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Colombia - 12 May, 2021
This interview with María Fernanada García invites us to understand some of the local visions concerning hydrocarbon explotation in the indigenous resguardos of the Colombian Amazon. Her research project "The humanized forest versus the commercialized forest: The impact of oil exploitation over the Koreguaje resguardo El Diamante, Caquetá" was supported and accompanied by Tropenbos Colombia and presented successfully in the Anthropology Department of the Universidad Externado de Colombia.
I did my research in El Diamante, an indigenous resguardo of the Koreguaje ethnic group located in Solano, Caquetá. I worked mainly with the cacique of the resguardo and most of the ethnographic interviews were done together with a local agent and some of the teachers in the local school. I also visited the Koreguaje resguardos San Luis and Jericó-Consayá. El Diamante today is undergoing a prior consultation process for seismic exploration. The arrival of the oil company to the territory has generated disagreement among the community including the members of the resguardo as well as indigenous and campesino families. They consider the prior consultation process has not been transparent, that there was not a clear socialization with all the members of the resguardo and the arguments of the oil company are at least ambiguous (i.e. they use technical terms that are not explained to the communities and so the real impact to the territory remains unclear). We may say that all of the above has damaged the social fabric and has affected the autonomy and governance of the indigenous community. In addition, the beginning of the seismic exploration operations has generated negative impacts at a socio-environmental, spiritual and identity levels: According to their own traditional knowledge, the area of influence that the seismic line crosses through underground bodies of water that connects with lakes, creaks and springs of water that are not only important for the physical subsistence of the community but also have great importance in a spiritual level since they are sacred sites, places where the original spiritual owners live together with ancestral owners and maintain with life the sources of water and the forest.
In words of Oliver, the cacique of the community: “Everything that exists has an order and it exists that way so that there is a balance, when you disrupt an element everything destabilizes.” The elements that reside in nature has the objective of guaranteeing balance, and in the Koreguaje world elements such as stones have the function to cool down, the gold has the role of generating oxygen and oil is a vital organizing function: It is the blood of Mother Earth and keeps the equilibrium as well as it is a vital source that nourishes the Earth that gives food to humans and animals.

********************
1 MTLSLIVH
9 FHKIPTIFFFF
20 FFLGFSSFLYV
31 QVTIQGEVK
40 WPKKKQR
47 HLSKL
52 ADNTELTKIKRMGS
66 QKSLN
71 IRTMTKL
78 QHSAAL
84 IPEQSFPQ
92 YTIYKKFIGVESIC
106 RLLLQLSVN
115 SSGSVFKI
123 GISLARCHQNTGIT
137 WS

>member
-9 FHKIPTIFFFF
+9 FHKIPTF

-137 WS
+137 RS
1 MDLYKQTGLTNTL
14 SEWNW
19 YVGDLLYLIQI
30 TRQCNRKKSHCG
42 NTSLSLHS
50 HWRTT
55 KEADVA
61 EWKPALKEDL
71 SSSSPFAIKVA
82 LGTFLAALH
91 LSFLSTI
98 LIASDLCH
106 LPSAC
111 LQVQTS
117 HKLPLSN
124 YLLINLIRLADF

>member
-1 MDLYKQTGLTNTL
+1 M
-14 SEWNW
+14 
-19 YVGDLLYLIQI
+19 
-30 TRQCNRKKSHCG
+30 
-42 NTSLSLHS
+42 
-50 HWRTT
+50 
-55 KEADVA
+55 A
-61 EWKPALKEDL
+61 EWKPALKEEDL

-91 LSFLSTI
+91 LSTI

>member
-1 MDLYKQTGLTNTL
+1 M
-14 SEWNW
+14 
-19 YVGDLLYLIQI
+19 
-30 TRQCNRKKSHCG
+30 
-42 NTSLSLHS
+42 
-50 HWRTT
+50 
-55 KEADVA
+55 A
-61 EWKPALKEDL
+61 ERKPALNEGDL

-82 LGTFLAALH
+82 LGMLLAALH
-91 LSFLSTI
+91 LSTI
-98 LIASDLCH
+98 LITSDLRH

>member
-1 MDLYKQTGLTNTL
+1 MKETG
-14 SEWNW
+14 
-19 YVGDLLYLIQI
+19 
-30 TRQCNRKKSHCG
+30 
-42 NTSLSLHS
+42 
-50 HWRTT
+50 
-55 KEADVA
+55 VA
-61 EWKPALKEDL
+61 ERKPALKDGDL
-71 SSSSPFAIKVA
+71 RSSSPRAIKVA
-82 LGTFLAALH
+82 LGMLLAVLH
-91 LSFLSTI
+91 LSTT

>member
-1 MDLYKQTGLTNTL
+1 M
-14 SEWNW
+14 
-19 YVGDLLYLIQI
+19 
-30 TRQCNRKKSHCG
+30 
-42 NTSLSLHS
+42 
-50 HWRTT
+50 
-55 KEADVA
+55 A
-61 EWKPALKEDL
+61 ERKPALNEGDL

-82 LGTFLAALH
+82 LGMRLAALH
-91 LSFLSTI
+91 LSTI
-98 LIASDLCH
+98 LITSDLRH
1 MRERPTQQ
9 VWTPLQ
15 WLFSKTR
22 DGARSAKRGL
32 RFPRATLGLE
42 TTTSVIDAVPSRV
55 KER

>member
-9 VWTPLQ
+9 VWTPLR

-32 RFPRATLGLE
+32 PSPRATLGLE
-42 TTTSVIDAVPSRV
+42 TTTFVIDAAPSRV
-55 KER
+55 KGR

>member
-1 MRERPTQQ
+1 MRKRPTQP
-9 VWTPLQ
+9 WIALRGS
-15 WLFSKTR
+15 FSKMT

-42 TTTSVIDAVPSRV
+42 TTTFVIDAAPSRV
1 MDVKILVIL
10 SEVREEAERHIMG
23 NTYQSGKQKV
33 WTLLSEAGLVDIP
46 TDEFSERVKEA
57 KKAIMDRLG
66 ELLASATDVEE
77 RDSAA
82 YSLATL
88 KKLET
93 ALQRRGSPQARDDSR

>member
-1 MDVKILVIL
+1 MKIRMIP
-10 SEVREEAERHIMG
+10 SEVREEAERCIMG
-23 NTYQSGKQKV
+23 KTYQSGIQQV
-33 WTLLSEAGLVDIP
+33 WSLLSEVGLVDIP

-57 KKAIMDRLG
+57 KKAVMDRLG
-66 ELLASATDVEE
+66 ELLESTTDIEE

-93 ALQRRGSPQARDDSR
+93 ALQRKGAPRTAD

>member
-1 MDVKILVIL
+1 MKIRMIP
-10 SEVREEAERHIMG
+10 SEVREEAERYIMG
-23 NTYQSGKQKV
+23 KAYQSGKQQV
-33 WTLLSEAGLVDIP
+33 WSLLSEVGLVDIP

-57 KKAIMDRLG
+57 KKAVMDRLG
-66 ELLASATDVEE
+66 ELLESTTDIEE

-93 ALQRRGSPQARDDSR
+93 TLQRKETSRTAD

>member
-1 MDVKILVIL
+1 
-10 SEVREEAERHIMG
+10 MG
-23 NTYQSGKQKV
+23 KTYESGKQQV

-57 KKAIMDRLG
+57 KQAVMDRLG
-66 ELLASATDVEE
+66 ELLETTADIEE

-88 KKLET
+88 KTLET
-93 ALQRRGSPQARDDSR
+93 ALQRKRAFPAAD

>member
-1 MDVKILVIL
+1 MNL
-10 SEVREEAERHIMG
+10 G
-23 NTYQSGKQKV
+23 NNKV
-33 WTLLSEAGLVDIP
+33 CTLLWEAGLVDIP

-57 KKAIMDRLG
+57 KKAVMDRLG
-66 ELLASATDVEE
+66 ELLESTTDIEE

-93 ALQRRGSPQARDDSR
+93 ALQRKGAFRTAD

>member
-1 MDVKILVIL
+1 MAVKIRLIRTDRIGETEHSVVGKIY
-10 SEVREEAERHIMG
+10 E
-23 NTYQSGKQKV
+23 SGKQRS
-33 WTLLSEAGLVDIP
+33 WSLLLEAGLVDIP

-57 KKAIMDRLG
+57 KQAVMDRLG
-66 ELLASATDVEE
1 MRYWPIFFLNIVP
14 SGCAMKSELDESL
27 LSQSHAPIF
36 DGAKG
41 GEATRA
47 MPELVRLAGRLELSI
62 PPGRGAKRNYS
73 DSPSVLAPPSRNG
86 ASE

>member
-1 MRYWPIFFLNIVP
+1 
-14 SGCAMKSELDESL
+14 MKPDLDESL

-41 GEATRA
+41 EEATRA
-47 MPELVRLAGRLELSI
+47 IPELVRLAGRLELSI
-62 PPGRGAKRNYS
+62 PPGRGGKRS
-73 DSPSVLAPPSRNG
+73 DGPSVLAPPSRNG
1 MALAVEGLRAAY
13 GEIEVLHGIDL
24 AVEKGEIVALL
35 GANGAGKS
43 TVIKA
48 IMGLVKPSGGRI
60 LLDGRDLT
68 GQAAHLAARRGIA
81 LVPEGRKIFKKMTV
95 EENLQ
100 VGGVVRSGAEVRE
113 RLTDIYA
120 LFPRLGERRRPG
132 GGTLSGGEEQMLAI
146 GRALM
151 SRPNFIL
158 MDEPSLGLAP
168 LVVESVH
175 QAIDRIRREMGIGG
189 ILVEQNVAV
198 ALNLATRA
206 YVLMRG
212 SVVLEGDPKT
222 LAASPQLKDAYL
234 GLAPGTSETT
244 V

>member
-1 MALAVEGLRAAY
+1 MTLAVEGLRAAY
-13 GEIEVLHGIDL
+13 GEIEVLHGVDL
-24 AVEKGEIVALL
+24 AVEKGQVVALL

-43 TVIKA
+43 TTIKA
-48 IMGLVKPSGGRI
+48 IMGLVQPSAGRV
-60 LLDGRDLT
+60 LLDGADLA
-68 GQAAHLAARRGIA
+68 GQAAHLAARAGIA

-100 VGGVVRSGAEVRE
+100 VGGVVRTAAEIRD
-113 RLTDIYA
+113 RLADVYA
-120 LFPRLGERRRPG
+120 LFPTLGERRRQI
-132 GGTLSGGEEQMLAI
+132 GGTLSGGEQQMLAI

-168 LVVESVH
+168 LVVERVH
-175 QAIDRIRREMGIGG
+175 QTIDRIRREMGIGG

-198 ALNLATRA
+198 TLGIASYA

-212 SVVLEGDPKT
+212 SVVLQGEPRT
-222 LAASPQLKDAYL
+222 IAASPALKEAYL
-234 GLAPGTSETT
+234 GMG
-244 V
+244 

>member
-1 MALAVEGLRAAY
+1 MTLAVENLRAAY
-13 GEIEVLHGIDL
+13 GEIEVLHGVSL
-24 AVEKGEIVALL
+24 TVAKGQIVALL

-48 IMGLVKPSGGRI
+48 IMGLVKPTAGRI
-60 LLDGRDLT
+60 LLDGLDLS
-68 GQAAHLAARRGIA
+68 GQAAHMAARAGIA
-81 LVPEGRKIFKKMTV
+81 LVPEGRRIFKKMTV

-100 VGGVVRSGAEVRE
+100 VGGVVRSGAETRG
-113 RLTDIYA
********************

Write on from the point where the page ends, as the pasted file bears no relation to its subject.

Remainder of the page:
Two big oil companies are involved in the prior consultation process the El Diamante resguardo. The first process was sued for the lack of transparency and the oil company retired, nonetheless, the consultancy rights were relinquished to the other company and is precisely since this second oil company became an actor that the community has joined mobilizations for the defense of the territory, water and the indigenous minga. On the other hand, in the last negotiation meetings, the community has expressed its inconformity with the process and is claiming its right to veto in the prior consultation meetings.
It is essential to recognize the patterns throughout the Colombian Amazon in which oil exploitation has taken place in order to make projections on the probable impacts and make evident that their fears do not lack of basis but are real. The other two study cases were in locations that have been dealing with the extraction of hydrocarbons for some years: The Inga community in Puerto Umbría and the Cofán resguardo Yarinal in La Hormiga, Putumayo. It is evident the high dependency to all the activities surrounding that industry and, in consequence, there have been changes in the ways of living and a loss of their own knowledge systems and language. It has also affected food security due to the loss of hunting and the contamination of water sources, which has in turn effected the health of locals. It is important also to acknowledge the spiritual and cultural affectations that the Inga people (Puerto Umbría) and the Cofán (Yarinal) have endured: For these indigenous groups, oil extraction has implied a disturbance of the order of the world, a fracture of the relationship with the spiritual beings and the owners of the territory and an interruption of the communications with non-humans; as a matter of fact, the yagé ceremonies have been affected by the noise of the machines and the permanent building of paths and infrastructure which has also implied the loss of some sacred plants. Also, there has been an increase in armed violence and a closer articulation with illegal economies after de decline in production in the oil wells. In my research I also systematized 161 complaints in 19 indigenous resguardos in the Colombian Amazon and some of the patterns among them are: The pollution of water sources, a strong militarization of territories, the increase of violence, forced displacement due to violence, and environmental degradation. These patters are not independent, it is more like a network of affectations that have become recurrent as the loss of their territory, a change in their ways of living and cosmology and a loss in food sovereignty.